You know those weirdos who get all excited about the simplest foods? Those people you see in the produce section, lunging for the first and most perfect pumpkin of the season? The shoppers playing bumper carts as they race down aisles, desperate to get the freshest, greenest head of kale? Yeah, I’m outing myself here: I’m one of them. Though the term “foodie” holds little meaning to me, I would gladly take the title of “food lover.” Spying a deal on favorite produce can make my day, and I have been known to literally jump up and down in the middle of a store upon finding a much sought-after edible.
Such was the scene in the early summer, when a brand new Whole Foods opened up practically down the street from me. Combing through the expansive bulk bin section first thing on opening day, a fascinating new selection of dry goods were right at my finger tips. Things I had only read about, like kaniwa, suddenly were within my reach. Right at the end of the line, as if saving the best for last, it was there that I came upon the 10 heirloom bean mix. Such a riot of colors and shapes seemed impossible to come from merely beans, those much maligned legumes that typically only came in varying shades of brown. Positively enchanted, I loaded up a bag full of the otherworldly bean blend, the smooth, dry skins clattering together gently as they slid off the metal scoop.
And then, they sat. Not quite forgotten, but with no clear destination, my pound-plus of gorgeous flageolet, orca, canary beans, and so forth remained squirreled away in the pantry, out of sight and definitely out of mind. Who wants to spend half a day bent over a boiling pot of beans in the heat of summer anyway?
Not a paltry handful of months could dampen my enthusiasm; Finally the heat broke, and those lovely legumes sprung back into my sights and finally onto my menu.
An ideal meal for a chilly fall or winter day, any sort of stew is perfect to warm the belly and sustain a difficult day of work. Or, fuel the mind for a long day of writing. Or simply provide comfort and nourishment for the worn and tired soul. Though the cooking process did undeniable dampen my rainbow of heirlooms, I’d gladly take the trade off of delicious, earthy flavor and creamy textures instead. Any sort of beans will do in this simple mixture, so don’t feel compelled to go out in search of a rare bean blend- Unless that sounds like your idea of fun, too.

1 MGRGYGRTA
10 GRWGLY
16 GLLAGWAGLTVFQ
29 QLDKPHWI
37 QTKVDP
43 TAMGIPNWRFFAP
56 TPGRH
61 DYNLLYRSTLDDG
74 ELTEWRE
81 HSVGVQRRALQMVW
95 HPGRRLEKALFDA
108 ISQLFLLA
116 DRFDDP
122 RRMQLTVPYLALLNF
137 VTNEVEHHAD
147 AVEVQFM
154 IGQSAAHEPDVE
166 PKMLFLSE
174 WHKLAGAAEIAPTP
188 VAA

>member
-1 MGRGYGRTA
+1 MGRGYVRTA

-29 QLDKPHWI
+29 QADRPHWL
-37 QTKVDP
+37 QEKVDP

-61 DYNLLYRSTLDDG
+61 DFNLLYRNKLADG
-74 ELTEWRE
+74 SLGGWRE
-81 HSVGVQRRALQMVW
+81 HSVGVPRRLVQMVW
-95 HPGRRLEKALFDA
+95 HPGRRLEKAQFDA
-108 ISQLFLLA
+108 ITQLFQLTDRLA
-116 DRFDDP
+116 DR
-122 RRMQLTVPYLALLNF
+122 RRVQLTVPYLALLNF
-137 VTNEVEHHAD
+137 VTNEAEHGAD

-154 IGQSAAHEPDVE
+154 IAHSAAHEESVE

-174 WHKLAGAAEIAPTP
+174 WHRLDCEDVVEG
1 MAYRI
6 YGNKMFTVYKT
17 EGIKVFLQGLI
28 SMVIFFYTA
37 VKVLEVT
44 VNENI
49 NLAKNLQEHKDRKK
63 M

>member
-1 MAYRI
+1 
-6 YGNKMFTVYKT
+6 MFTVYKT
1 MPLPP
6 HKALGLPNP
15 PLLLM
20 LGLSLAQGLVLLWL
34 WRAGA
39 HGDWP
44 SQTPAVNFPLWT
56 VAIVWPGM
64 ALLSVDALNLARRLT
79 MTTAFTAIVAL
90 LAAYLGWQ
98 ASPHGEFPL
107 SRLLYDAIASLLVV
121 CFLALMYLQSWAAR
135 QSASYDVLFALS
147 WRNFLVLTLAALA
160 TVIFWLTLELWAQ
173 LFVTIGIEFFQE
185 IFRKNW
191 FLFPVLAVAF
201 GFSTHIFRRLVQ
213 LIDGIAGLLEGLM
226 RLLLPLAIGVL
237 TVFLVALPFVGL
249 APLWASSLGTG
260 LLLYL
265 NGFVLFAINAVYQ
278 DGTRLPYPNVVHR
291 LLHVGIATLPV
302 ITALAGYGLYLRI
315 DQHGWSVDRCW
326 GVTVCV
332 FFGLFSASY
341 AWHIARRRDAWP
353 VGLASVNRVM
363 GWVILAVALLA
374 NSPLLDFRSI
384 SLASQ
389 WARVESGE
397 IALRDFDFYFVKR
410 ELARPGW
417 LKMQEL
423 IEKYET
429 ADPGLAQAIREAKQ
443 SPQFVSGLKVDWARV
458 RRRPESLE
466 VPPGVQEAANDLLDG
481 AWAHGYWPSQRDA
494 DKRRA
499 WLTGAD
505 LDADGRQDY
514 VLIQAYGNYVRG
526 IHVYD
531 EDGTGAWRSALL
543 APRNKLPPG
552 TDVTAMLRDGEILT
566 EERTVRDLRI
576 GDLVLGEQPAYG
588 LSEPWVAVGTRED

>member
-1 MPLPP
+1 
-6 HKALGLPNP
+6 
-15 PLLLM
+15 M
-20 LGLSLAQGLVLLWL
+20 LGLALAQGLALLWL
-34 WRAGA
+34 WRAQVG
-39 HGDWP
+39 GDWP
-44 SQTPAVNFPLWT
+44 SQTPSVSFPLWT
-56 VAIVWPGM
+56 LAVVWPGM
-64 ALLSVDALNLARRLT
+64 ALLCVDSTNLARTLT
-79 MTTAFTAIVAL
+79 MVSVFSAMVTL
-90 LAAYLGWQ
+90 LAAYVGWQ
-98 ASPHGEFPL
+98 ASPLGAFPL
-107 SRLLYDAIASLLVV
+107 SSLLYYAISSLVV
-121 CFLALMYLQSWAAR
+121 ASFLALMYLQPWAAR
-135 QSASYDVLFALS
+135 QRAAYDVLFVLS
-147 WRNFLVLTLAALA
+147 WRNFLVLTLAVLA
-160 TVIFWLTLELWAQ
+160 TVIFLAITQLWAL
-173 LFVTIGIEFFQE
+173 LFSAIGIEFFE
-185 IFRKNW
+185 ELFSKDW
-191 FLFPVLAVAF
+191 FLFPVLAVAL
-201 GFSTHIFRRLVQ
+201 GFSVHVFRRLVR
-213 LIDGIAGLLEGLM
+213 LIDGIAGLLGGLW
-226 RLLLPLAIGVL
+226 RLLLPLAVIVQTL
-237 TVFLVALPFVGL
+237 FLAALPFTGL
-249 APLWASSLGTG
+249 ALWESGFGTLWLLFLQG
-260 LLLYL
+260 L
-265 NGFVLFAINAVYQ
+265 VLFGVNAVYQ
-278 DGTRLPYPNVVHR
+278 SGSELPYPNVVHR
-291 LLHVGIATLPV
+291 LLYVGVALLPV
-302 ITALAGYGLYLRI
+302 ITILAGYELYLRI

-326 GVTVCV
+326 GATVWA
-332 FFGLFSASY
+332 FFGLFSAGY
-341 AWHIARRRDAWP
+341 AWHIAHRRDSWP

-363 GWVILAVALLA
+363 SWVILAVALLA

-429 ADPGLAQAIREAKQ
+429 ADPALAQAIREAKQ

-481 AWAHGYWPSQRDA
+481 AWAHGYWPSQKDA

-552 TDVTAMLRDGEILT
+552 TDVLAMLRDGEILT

Garlicky Greens and Beans Stew
1/4 Cup Olive Oil
1 Medium Red Onion, Diced
1 Whole Bulb Garlic (12 – 15 Cloves), Peeled and Finely Minced
8 Ounces Mushrooms, Roughly Chopped
1 Bay Leaf
1 Teaspoon Dried Basil
1 Teaspoon Dried Rosemary
2 Teaspoons Smoked Paprika
1/2 Teaspoon Ground Cumin
1/2 Teaspoon Ground Corriander
1/4 Teaspoon Red Pepper Flakes
2 Tablespoons Tamari or Soy Sauce
1 Cup Mushroom or Vegetable Broth
1 28-Ounce Can Diced Tomatoes
1 Large Sweet Potato, Peeled and Diced
3 Cups Cooked Beans (Heirloom 10 Bean Mix)
1 Bunch Kale (About 1 Pound), Cleaned, De-stemmed, and Chopped
2 Tablespoons Balsamic Vinegar
Salt and Pepper to Taste
Set a large stock pot over medium heat, and start by sauteing the chopped onion in the oil. Once softened and somewhat translucent, add in the minced garlic, and cook for about 5 or 6 minutes, until the onion just begins to brown around the edges. Introduce the mushrooms at that point, and allow them 3 – 5 more minutes to cook down slightly and become aromatic.
Add in the spices and seasonings, along with your broth of choice, tomatoes, and sweet potato. Stir well, bring to a boil, and cover the pot. Turn the heat down so that the stew is at a lively simmer, and let cook for 15 minutes. After that time has elapsed, add in the cooked beans, and continue simmering, uncovered, for another 15 minutes. Test the potatoes to make sure that they’re fork tender, and if they are, turn off the heat. Mix in the kale a few handfuls at a time, using the residual heat to wilt it down. Mix in the balsamic vinegar and season with salt and pepper to taste. Serve hot, with a chunk of crusty bread or over a bowlful of rice.
Serves 6 – 8